I always keep my "bug-out" bag at the ready just in case a mission comes over the fax. It has the usual essentials: couple T-shirts, protein bars, canteen, toothbrush, various leathers suitable for casual or formal biking, camera, Geiger counter, and silver bullets. The word had just come in from Baggers headquarters--a small herd off Bigfoots was sighted in the Minnesota woods by a Girl Scout troop. This is just what I had been waiting for.
A Victory Kingpin Tour was waiting for me at the airport curb, courtesy of the local chapter of the National Cryptozoology Society, a group focused on the search for monsters and maybe-not-so-mythical creatures. The Kingpin Tour was a nice choice of equipment; it could carry all my gear and have more than enough power and range to handle the Minnesota backwoods and outrun even the fastest of Sasquatch.
It doesn't take long to get into the Minnesota outback. Only five million people occupy the state's 83,574 square miles, and most of those live in town. The thick woodlands leave plenty of room for a sneaky creature to hide. The Girl Scouts were camping near the St. Croix National Scenic Riverway, so that's where I began my search for the shaggy missing link. The St. Croix forms part of the border between Minnesota and Wisconsin, flowing 123 miles south along dense forest. The wild riparian environment offers cover, fresh water, and purportedly the Bigfoot's favorite food--walleye. The plump and delicious fish is fit for man and beast, gracing many a Minnesota menu. I stuffed some into my backpack.
There are a lot of hidey holes along these many scenic and obscure miles of river and woodlands where big, hairy biped brutes could hang out; just take a peek in any of the many biker bars on either side of the Wisconsin/Minnesota border. But that is not the kind of wildlife I was looking for, at least not on this trip. My search began off Minnesota Route 95 near Taylor's Falls at Interstate State Park, one of five state parks that flank the St. Croix. An unusually big footprint was reported here--a Bigfoot kind of foot not of any known species. The St. Croix is reportedly one of our healthiest river systems, mostly because it flows through some of the most undeveloped areas of the U.S., an ideal habitat for large, reclusive types.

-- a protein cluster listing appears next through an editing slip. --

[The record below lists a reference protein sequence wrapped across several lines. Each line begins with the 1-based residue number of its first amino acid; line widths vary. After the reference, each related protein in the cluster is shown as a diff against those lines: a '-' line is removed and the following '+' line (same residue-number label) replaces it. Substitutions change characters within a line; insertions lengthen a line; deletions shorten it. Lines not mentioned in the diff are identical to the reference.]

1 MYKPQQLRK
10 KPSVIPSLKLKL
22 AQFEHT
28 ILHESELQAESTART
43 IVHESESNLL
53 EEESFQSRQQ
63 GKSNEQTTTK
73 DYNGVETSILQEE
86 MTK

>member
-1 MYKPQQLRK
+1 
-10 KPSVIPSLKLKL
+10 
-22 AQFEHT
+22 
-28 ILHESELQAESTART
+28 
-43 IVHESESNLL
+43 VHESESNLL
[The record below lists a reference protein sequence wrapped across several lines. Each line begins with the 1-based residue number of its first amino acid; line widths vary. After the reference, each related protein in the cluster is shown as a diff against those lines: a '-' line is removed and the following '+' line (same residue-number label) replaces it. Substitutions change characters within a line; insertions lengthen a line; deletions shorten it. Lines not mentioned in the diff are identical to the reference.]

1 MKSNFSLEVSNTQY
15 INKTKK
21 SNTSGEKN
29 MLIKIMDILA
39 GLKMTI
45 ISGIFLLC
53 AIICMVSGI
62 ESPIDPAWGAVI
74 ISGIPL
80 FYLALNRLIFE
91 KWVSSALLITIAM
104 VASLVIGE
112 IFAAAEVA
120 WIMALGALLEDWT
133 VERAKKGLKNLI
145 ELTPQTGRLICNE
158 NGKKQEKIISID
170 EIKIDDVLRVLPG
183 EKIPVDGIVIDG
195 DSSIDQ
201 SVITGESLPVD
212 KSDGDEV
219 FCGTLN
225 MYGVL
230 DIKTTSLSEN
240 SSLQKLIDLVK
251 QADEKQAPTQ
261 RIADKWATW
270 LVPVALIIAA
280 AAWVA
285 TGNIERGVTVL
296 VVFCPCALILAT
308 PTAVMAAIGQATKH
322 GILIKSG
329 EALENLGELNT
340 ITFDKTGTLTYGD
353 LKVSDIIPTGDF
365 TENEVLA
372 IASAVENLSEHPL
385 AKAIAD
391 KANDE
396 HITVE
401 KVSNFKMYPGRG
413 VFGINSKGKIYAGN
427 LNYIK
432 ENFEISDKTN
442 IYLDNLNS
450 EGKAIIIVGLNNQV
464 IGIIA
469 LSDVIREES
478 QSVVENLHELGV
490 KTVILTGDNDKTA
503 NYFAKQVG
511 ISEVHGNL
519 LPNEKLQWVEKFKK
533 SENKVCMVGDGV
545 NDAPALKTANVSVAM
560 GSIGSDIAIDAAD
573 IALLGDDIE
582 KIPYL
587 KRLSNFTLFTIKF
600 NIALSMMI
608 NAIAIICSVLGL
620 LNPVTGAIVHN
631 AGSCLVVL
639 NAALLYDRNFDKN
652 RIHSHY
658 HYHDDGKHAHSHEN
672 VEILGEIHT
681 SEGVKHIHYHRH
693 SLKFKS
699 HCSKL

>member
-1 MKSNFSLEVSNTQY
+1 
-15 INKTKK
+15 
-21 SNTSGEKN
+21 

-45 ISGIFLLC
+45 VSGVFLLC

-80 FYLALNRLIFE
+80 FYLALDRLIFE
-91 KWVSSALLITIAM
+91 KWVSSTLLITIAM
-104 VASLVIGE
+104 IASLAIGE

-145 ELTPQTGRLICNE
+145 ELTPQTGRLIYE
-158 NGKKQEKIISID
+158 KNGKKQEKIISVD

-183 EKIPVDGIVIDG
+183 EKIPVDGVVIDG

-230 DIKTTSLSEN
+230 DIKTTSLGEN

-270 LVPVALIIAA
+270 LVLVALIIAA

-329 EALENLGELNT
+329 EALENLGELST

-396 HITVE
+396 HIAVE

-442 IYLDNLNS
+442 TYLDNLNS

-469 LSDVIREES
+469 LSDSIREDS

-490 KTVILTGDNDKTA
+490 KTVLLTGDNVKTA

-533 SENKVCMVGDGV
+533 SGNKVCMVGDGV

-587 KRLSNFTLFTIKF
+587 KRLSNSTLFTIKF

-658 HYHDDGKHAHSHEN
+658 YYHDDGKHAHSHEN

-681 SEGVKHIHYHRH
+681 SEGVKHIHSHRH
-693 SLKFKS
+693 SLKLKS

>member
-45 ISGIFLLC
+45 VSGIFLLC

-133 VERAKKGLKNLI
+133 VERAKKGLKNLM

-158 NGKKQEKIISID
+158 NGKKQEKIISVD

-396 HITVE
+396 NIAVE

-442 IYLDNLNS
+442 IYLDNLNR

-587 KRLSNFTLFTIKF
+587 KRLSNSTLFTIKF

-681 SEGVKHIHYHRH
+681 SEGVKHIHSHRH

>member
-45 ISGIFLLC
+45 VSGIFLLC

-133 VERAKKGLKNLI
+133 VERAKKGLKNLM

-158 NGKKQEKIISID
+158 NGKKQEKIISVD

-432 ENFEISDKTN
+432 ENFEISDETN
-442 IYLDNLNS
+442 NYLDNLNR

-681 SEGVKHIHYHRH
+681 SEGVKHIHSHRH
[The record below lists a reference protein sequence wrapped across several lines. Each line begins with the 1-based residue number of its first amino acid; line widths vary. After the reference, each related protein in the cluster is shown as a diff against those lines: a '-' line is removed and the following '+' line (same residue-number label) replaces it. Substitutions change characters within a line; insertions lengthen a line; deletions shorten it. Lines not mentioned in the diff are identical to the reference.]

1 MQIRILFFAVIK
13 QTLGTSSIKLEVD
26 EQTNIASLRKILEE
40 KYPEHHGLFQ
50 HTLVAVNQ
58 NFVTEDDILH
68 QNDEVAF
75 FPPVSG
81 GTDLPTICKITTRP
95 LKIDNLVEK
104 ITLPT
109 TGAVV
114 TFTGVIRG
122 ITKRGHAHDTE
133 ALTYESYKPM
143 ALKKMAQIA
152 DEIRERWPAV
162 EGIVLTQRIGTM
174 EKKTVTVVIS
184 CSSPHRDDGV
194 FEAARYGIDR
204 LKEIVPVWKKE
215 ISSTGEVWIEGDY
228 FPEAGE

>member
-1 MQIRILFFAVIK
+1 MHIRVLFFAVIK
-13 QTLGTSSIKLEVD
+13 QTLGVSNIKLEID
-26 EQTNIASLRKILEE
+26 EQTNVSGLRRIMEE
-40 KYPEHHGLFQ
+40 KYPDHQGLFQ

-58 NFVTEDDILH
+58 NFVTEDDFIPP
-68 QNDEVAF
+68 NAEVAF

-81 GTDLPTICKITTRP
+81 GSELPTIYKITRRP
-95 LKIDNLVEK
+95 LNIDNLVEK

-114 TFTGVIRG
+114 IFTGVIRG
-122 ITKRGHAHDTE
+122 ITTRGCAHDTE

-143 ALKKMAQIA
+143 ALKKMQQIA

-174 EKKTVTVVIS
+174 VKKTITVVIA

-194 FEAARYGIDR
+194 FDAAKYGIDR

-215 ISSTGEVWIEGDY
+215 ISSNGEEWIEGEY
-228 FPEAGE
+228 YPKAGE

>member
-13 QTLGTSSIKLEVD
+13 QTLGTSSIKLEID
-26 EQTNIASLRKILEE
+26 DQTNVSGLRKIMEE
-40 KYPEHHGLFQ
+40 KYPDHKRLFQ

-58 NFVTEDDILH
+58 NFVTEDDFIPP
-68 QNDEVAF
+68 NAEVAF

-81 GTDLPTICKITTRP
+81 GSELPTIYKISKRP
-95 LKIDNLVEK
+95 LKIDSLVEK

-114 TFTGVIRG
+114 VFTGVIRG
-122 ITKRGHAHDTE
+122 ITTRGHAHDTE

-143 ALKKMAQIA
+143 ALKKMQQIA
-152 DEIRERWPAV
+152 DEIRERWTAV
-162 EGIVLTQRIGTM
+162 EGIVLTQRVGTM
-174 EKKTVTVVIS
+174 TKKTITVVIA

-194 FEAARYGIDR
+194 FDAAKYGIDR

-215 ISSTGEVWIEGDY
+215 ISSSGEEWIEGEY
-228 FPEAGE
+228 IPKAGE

The falls are beautiful and wouldn't doubt Bigfoot or anyone else would pick this as a nice holiday spot. Thousands of birds migrate up and down the river every year using the backwaters for shelter and feeding, so why not me, I mean him, or it? Beavers, otters, white-tailed deer, and even bald eagles can sometimes be seen on a leisurely canoe ride down the undefiled St. Croix. I scoured the area on bike and boot and could find no big barefoot ape-like prints, other than my own when I wanted to take a break and squish my toes in the nice, warm riverbank mud.
So I jumped back on the Kingpin and followed more leads, heading south along 95 through the "S" series of river towns--Shafer, Scandia, Somerset, and Stillwater. Rumors had poured out of Stillwater that a likely disoriented, unidentified furry beastie was prowling about docks and back alleys late at night in an apparent attempt to find food and drink, its way home, or an agreeable mate. I knew the feeling well. As I vagabonded my way around this nation, rolling down one endless road after another, I had almost forgotten what it was like to be wrapped in the secure warmth of home and the loving bosom of family. I began to feel empathy for this lost and lonely creature, and realized I would have to think more like him if I were to ever make contact.
With each uneventful turn and false trace, a patch of burley hair here, an unexplained colossal pile of poop most foul there, my search broadened and clues narrowed. I knew I had to get into Bigfoot's head, think like Bigfoot, be Bigfoot, what would Bigfoot do? All this thinking made me hungry so right now I think he'd get something to eat.